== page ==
Wednesday was the final assessment panel for the Ensuring Privacy and Consent competition under the Network Security Innovation Platform. Three very strong projects have gone through and there are components of those who did not that the panel recommended should be funded through a short feasibility study to feed back into the overall programme at a later date. While I had him there, I asked Brian Collins about quantum computing and the sense of a UK initiative in the area. Telling only what he could without having the kill me afterwards (apparently there is a strong “Cheltenham connection” and we need to make sure we have it all covered) he thought the idea basically sound, but was worried that the US shareholding in Qinetiq would put them out of contention for Government support. Unfortunately, the meeting ran on (a lot – and I was chairman!) so I missed the launch of the Assistive Living Design and Development Centre (with no Design Centre logo!!)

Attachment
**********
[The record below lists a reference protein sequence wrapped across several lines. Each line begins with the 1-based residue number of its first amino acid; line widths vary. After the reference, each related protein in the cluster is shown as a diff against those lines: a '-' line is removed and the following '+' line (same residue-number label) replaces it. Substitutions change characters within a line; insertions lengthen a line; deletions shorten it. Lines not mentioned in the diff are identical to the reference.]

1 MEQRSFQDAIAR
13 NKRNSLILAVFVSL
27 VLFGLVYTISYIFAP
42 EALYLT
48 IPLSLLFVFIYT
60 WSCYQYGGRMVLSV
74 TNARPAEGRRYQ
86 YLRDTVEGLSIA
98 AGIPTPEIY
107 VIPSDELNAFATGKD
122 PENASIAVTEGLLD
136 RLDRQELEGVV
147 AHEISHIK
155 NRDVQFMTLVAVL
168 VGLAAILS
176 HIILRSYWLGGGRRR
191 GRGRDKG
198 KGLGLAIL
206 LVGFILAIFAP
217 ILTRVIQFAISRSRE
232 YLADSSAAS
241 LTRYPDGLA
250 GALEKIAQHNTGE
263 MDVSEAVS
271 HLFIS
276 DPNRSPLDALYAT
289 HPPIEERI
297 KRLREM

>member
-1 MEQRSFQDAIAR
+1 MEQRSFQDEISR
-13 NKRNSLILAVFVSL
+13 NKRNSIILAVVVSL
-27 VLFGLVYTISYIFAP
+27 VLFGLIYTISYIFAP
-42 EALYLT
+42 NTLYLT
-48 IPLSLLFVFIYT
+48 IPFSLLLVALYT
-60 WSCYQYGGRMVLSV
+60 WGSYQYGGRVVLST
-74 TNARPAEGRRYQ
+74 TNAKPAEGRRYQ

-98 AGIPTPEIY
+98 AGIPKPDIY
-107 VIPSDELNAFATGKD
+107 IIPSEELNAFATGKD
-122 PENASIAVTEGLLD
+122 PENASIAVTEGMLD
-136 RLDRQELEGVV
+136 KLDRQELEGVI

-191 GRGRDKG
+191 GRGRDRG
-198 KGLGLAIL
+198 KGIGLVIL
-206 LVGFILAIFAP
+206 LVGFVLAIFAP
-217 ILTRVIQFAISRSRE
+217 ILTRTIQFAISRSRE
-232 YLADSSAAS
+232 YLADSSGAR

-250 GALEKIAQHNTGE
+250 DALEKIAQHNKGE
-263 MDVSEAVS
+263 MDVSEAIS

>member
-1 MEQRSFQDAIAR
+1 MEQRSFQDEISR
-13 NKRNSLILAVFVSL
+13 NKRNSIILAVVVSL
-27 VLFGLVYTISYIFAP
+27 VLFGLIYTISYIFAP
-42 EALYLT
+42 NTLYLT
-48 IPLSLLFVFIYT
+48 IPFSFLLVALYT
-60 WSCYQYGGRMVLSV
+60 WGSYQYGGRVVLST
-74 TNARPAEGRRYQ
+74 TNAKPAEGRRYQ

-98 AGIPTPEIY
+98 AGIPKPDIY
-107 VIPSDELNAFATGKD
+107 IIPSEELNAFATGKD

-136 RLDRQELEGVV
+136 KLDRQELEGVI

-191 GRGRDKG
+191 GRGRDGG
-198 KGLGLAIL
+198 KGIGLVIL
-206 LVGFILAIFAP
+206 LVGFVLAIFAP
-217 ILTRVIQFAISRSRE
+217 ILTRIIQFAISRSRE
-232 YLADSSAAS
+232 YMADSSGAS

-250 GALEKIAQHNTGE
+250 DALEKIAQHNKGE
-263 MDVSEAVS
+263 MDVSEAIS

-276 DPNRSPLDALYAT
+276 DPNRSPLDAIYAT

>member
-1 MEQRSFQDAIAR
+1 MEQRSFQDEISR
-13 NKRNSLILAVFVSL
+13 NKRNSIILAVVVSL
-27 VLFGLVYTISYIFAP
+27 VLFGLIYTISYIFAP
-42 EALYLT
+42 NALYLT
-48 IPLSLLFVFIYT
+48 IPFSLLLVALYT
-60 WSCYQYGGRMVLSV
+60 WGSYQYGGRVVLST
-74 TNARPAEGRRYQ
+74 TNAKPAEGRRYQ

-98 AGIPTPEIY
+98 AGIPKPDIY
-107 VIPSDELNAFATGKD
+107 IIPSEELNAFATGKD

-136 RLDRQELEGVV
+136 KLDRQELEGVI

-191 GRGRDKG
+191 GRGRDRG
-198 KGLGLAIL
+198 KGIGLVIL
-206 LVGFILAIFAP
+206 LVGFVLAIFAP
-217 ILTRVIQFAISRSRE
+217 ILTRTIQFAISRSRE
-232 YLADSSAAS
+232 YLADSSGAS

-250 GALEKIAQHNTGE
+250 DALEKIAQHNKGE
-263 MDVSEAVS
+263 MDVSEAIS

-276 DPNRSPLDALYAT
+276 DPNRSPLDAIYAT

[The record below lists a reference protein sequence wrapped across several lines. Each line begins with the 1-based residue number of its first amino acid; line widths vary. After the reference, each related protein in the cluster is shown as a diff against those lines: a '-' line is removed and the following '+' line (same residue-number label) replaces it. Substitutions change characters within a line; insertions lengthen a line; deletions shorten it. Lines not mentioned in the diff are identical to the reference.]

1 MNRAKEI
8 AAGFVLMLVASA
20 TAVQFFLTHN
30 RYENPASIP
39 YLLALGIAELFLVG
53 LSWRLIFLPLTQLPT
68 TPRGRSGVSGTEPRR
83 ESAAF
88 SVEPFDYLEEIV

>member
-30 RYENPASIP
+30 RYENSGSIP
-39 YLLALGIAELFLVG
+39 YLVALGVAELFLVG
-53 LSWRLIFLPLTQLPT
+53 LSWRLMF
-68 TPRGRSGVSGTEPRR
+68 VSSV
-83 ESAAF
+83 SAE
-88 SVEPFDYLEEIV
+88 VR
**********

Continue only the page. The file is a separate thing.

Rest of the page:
Thursday was a day out. I went to Roke Manor under the ITSS banner. Roke is a Siemens owned research laboratory which operates at “arm’s length” from Siemens and has to bid for work wherever they can get it. As well as the marketing pitch, we got to see things!! :-) The system that extracted “corner” information from picture and then looked for patterns of movement and “anomalies” to sensitise those with loads of CCTVs to watch was funded and relevant to Friday. And the low cost, passive radar system also used technology in a thoughtful and efficient manner. Finally, they showed us their part in congestion charging. I wish I did this more often.